Hardwood floors are desirable not only because they are classic and beautiful, but also because they are easy to maintain, durable and allergen-resistant. If you are fortunate enough to have solid hardwood floors in your home, make sure you’re taking care of them properly so they will continue to look good for years to come. Many types of hardwood floors actually develop a patina that improves their appearance with age as long as the right steps are taken to care for it.
Caring for your hardwood floors starts outside your home. Placing mats at doorways encourages people to wipe their feet before tracking in dirt; also, a handy bench or chair nearby gives them a place to sit and remove wet boots and shoes. Place area rugs or carpet strips in high-traffic areas to minimize floor wear, such as in entryways, hallways and frequently used rooms. Make sure that rugs and rug pads are made from a breathable material that won’t hold moisture and harm the flooring surface underneath. Put pads or floor protectors under furniture that sits on hardwood floors.
The most important step for basic hardwood floor care is to regularly vacuum, sweep or dust mop the floors to remove dirt and objects that can cause scratching. If there’s a risk that your vacuum might scar the floor’s surface, use the brush attachment connected to your appliance. Always wipe up any spills or mud right away, even if your floor is protected with a polyurethane finish.
Humidity levels can affect hardwood flooring, especially if they vary drastically. It’s best to keep the relative humidity between 35% and 55%, if possible, using a humidifier or dehumidifier as needed. If you notice shrinkage, cracks, cupping, or buckling, you may need to regulate the humidity in your home.
To properly clean your hardwood floor, it’s important to know what kind of finish is present: is it a polyurethane/other surface finish or a wax/penetrating stain finish? Polyurethane floors should never be waxed, and wax finished floors need to be periodically buffed to keep the shine. When buffing no longer brings back the shine, it’s time to wax. Polyurethane floors can be lightly damp mopped, provided the water is not allowed to stand. A waxed floor should never be mopped regardless of how wet the mop is.
When mopping hardwood floors with a polyurethane finish, use warm water and a small amount of dish washing liquid or wood cleaner. Make sure you are using a damp mop and not a wet one; be sure to wring out the mop well before applying it to the floor. Try to mop with the grain as much as possible, and wipe up any excess water with a soft cloth, polishing the hardwood floors as you go. Avoid using products with ammonia, vinegar, or abrasive cleaners. When in doubt, ask the manufacturer or installer of your floors what products and methods to use for cleaning.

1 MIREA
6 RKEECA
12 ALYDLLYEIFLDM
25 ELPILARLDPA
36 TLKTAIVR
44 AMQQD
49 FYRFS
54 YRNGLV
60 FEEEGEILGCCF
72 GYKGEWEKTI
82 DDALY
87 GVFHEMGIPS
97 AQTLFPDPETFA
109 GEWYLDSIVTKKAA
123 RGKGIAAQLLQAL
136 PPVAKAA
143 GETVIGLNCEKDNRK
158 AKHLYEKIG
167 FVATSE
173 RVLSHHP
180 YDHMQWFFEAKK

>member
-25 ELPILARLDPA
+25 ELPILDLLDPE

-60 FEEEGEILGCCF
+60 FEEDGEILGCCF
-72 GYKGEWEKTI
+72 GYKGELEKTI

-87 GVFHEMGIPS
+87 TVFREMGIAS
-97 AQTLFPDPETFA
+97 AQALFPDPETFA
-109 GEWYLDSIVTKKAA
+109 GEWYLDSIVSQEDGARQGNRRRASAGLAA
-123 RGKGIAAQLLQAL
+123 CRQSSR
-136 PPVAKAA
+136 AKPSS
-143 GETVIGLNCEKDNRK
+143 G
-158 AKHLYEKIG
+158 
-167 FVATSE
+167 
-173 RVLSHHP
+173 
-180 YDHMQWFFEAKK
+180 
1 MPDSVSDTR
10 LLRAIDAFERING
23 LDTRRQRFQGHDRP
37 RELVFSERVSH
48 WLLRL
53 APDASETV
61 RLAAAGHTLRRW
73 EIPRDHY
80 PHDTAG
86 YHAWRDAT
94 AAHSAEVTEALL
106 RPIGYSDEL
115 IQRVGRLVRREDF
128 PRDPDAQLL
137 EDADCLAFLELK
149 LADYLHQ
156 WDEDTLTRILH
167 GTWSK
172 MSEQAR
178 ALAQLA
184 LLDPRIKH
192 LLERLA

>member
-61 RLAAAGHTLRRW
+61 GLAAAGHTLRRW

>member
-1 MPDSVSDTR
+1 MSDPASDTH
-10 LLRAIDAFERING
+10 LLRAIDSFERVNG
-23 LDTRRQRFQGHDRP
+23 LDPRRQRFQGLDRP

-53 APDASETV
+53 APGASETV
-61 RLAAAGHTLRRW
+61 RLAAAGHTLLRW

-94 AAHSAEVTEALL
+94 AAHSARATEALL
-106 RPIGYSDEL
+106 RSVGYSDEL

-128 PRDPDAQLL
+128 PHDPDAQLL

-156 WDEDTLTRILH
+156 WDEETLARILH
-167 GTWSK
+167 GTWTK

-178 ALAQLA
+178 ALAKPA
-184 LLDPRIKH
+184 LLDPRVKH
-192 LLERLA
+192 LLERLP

How often hardwood floors need to be refinished depends in large part on how much wear and maintenance the floors receive. If floors have deep scratches or gouges, the planks will probably need to be replaced rather than refinished. Conversely, it may be possible to buff out light scratches without deep sanding, followed by reapplying the finish.
• Clean the floor. The floor area that will be refinished must be thoroughly cleaned before you begin.
• Prep – Move furniture out of the room, remove shoe molding, tape walls edges, and cover doorways and vents with plastic (there’s going to be a lot of dust generated). Also, remember to “prep” yourself by having masks and gloves ready
• Sanding/screening – With a rented floor sander (often a drum sander), start with a low grade of sand paper to make a pass over the entire floor. Continue the process and increase the grade of sand paper each time. Use a handheld or orbiter sander for the edges of the room
• Vacuum/wipe down – When this phase of the sanding is complete, you’ll vacuum and wipe down the floors completely, taking time to fill in any cracks or holes with wood filler.
Stain/seal – Depending on your floors and your desired result, you’ll apply a stain, seal, or both, and may sand/buff the floors again.
Finish – Apply the polyurethane or other chosen finish.
Once you’ve considered the overall layout, you’ll want to be sure to address these key components of a well-designed laundry room.
With a little tender loving care, your home’s hardwood floors will serve you well for years to come, all while looking great and adding warmth and charm to your décor. If you don’t have hardwood floors but are considering making the investment, research the different types, finishes and styles that are available to you. Also, know the difference between solid and engineered floors. Hardwood floors will increase the value and appeal of a home both at point of sale and in the meantime for your family to enjoy.
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